Restaurant Review: Pete’s Of Brooklyn

Calzones In The ’Hood

Maren Tarro
4 min read
PeteÕs of Brooklyn
New York thin crust comes out of the oven crisp and blistered. (Sergio Salvador
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You know the cartoon pizza chef who wears a white toque with his ears sticking out and a smile that takes up half his face? The one who sends dough soaring toward the ceiling in dizzying swirls? Well, Burque now has its own such pizzaiolo.

On Central at Rhode Island is a little place squeezed between a storefront church and a smoke shop. The only tell of a restaurant is a simple sign, “Pizza” scrawled across it. Go inside and you’ll find Pete from Brooklyn slinging dough for Brooklyn thick-crusts and New York thin-crusts. It’s small, and the location lends itself to a certain clientele (more on that in a minute). Both attributes conspire for a charm all its own.

With only a handful of tables and walls decked with posters depicting tomato and bread varieties (you know exactly what I’m talking about), the neighborhood-joint feel is palpable. The fact that the neighborhood in question is East Central could be problematic for some diners. On my visits, a few panhandlers ambled in; one sold me a framed photo of two cute little girls (no relation to him) for the bargain price of $5. Pete bought a matching one. He acknowledged he’s got a colorful customer base, all right. He seemed especially amused that hookers drop into his place for a quick slice. Hey, a working girl’s got to eat, right?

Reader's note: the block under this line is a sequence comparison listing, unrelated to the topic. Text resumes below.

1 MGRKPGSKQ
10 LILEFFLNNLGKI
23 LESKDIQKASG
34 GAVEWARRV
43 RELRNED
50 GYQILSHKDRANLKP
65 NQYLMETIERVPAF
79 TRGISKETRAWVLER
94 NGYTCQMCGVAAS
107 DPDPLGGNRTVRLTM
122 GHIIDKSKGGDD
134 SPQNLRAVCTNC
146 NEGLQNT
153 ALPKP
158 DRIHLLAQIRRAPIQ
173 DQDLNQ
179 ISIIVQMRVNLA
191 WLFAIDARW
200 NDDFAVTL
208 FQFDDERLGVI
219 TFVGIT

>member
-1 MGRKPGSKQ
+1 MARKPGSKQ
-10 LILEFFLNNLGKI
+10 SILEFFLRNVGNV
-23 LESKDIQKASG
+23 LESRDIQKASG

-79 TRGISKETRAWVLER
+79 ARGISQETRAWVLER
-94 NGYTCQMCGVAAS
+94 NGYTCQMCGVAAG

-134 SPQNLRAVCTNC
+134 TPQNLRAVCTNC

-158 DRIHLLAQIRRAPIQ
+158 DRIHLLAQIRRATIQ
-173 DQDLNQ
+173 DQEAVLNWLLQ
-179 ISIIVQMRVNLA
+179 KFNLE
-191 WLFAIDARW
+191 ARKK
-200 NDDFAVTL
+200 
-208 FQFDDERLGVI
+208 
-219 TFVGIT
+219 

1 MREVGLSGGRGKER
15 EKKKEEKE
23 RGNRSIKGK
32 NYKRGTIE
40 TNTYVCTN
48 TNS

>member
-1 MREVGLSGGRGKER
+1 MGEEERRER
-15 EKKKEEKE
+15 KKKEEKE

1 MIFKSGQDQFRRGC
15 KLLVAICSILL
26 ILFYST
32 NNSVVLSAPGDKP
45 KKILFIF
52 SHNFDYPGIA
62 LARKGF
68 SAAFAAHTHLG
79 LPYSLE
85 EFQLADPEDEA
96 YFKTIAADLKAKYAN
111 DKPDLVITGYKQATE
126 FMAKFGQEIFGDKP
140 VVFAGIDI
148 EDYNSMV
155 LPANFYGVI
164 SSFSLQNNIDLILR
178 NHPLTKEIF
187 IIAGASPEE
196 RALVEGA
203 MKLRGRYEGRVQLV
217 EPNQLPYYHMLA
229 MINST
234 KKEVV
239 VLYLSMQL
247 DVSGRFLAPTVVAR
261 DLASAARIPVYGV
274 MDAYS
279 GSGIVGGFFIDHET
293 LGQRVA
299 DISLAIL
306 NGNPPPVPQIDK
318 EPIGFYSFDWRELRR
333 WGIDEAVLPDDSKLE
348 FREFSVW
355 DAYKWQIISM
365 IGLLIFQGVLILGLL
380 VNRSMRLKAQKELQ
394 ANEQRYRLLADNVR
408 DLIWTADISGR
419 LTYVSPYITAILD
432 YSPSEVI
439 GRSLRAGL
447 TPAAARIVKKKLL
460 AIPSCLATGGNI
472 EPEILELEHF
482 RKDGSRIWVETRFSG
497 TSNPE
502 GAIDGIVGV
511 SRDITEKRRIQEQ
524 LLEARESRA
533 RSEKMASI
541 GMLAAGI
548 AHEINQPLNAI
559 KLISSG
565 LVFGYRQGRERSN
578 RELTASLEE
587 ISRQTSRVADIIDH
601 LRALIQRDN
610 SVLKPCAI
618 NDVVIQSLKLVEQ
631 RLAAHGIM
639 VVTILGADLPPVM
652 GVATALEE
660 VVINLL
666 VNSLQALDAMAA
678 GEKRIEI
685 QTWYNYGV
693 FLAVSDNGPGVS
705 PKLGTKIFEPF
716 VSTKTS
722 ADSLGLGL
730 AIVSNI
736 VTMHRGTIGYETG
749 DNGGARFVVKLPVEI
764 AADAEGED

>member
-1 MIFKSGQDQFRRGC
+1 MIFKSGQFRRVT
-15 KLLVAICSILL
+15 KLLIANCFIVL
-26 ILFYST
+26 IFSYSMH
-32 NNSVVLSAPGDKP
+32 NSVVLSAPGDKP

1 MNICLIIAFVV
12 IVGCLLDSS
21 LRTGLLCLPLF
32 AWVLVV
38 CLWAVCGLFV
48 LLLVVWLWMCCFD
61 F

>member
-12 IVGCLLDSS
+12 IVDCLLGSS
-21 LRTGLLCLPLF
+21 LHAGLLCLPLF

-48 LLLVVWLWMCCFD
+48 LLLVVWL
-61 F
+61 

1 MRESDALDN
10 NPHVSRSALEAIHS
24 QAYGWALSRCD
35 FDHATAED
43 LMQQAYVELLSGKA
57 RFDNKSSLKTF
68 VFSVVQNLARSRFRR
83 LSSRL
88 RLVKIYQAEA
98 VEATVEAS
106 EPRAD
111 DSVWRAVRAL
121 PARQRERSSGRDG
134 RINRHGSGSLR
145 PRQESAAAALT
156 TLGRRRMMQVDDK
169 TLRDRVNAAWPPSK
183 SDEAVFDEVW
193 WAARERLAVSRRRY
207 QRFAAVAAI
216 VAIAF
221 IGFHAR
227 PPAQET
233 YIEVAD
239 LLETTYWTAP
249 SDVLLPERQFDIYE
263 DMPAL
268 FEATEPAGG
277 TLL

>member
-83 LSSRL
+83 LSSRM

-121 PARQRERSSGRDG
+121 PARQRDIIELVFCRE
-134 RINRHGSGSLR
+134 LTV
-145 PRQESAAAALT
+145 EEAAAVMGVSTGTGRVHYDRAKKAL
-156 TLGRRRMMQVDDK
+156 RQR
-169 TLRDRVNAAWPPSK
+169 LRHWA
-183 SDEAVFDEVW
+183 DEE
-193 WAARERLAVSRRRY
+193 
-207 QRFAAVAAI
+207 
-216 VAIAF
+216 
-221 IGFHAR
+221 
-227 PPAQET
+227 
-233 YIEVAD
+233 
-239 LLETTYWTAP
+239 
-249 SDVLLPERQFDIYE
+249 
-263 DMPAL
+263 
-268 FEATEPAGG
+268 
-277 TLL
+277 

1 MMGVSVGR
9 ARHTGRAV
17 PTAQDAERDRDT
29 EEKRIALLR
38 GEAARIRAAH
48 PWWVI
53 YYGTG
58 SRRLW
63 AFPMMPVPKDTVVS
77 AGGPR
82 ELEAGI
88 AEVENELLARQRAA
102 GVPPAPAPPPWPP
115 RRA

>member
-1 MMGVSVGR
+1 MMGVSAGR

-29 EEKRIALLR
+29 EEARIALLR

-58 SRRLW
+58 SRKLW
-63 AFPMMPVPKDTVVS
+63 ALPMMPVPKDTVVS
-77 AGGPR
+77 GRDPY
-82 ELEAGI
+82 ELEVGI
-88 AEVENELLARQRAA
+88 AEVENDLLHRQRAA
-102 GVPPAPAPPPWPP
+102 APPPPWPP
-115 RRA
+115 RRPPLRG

Knowing how to order Pete’s pizza is key. You have two choices: Brooklyn or New York. The Brooklyn crust, thicker than traditional New York style, was doughy. It just didn’t do it for me. But the New York thin crust came out of the oven crisp and blistered.

While all the usual suspects are yours for the topping, I’d like to give a shout-out to plain ol’ cheese. Really, it’s not so plain. There was a nice surprise crowning the standard-issue cheese and sauce (more like tomato chunks, really). Outshining the cheese by a thousand watts were whole cloves of roasted garlic. It was damn good, even if it doesn’t make for an ideal dinner date. Throw caution to the wind, garlic lovers.

Along with those lovely cloves, the thin-crusted Supreme pizza sported mushrooms, onions, “green chili” (he’s new to the area, so give him a minute to figure it out) and pepperoni. Here’s where perception comes into play. If you like your mushrooms juicy and soft, you’d call these undercooked. But I know a few weirdos who prefer their shrooms firm and fresh, which these were. You can tell which camp I’m in. Even with the fungus faux pas, it wasn’t a bad pie.

Pete’s big winner was the vegetarian calzone. Red and green bell peppers, mushrooms, spinach and “green chili peppers” were stuffed into a crust with mozzarella, ricotta and grated Parmesan. When I cut open the calzone, I was immediately struck by the contrast of white cheese—the bulk of it ricotta—against fresh, vibrantly green spinach. No canned shrooms or frozen veggies here. The crust was gorgeous (more so than the pizza), with an outer layer that seemed almost fried. It was an excellent calzone. Best I’ve had in a long time.

Restaurant Review:

The Alibi recommends:

• New York thin-crust pizza, especially cheese

• Vegetarian calzone

• Enjoying the colorful clientele and maybe, just maybe, buying a new “friend” lunch
PeteÕs of Brooklyn

Pete's pride and joy is pizza.

Sergio Salvador

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